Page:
|US8195136||Jun 5, 2012||At&T Intellectual Property I, L.P.||Methods of providing caller identification information and related registries and radiotelephone networks|
|US8219411||Jul 24, 2009||Jul 10, 2012||At&T Intellectual Property I, L. P.||Methods, systems, and products for targeting advertisements|
|US8224662||Jul 31, 2009||Jul 17, 2012||At&T Intellectual Property I, L.P.||Methods, systems, and products for developing tailored content|
|US8243895||Aug 14, 2012||Cisco Technology, Inc.||Communication system with configurable shared line privacy feature|
|US8243909||Aug 22, 2007||Aug 14, 2012||At&T Intellectual Property I, L.P.||Programmable caller ID|
|US8345851 *||Jan 1, 2013||Cisco Technology, Inc.||Randomized digit prompting for an interactive voice response system|
|US8416938||Jun 29, 2012||Apr 9, 2013||At&T Intellectual Property I, L.P.||Programmable caller ID|
|US8452268||May 28, 2013||At&T Intellectual Property I, L.P.||System and method for gathering information related to a geographical location of a callee in a public switched telephone network|
|US8468556||Jun 20, 2007||Jun 18, 2013||At&T Intellectual Property I, L.P.||Methods, systems, and products for evaluating performance of viewers|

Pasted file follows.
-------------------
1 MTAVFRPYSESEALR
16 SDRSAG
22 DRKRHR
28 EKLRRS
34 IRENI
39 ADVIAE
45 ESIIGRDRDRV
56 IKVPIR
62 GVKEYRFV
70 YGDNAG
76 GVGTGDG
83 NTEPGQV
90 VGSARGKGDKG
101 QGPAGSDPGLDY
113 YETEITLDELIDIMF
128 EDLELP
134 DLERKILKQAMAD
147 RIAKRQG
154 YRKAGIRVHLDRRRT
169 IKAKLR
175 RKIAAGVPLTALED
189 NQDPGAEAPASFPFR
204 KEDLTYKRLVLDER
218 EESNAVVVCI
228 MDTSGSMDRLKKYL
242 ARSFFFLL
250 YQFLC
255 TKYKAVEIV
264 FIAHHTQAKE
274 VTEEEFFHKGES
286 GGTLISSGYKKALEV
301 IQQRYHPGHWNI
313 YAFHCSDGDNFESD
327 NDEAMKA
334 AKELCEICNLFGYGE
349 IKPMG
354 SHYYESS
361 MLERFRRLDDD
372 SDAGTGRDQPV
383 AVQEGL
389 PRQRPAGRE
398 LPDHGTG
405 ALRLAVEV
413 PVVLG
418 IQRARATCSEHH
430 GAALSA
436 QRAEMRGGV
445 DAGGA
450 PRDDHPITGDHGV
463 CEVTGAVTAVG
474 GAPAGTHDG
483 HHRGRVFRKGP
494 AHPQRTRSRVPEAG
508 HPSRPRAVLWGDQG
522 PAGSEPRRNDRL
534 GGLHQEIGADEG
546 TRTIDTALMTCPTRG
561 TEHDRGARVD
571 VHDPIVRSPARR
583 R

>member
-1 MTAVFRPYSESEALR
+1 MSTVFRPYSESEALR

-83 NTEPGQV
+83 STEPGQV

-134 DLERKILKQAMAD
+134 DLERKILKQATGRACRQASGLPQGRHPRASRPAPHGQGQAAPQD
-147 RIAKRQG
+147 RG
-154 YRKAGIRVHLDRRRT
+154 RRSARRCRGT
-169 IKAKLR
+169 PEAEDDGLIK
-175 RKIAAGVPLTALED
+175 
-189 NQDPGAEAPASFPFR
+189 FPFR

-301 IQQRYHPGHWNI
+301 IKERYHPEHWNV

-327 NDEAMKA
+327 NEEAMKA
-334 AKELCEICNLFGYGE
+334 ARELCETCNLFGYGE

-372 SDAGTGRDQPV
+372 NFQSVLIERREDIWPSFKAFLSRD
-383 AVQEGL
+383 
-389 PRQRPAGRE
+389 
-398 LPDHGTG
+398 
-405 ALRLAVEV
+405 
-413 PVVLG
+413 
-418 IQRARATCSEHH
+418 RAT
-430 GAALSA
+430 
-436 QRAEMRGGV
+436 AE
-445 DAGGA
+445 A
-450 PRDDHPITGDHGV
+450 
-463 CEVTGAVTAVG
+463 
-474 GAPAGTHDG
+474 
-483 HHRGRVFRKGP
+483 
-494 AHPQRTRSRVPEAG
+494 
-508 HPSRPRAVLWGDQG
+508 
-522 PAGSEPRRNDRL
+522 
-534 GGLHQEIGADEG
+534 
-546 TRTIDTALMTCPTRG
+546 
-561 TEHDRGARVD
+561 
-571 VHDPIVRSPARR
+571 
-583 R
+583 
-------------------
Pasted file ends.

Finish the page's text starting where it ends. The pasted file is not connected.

|US8503631||Apr 22, 2005||Aug 6, 2013||Open Invention Network Llc||Methods, systems, and products for locking and unlocking a lock|
|US8548820||Jun 8, 2012||Oct 1, 2013||AT&T Intellecutal Property I. L.P.||Methods, systems, and products for targeting advertisements|
|US8621562 *||Nov 18, 2010||Dec 31, 2013||Visa International Service Association||Methods and systems for authentication|
|US8640160||Jul 21, 2005||Jan 28, 2014||At&T Intellectual Property I, L.P.||Method and system for providing targeted advertisements|
|US8645537||Jul 29, 2011||Feb 4, 2014||Citrix Systems, Inc.||Deep packet scan hacker identification|
|US8666033 *||Jan 26, 2007||Mar 4, 2014||Michael H. Script||Provision of private information to voice telephone call parties|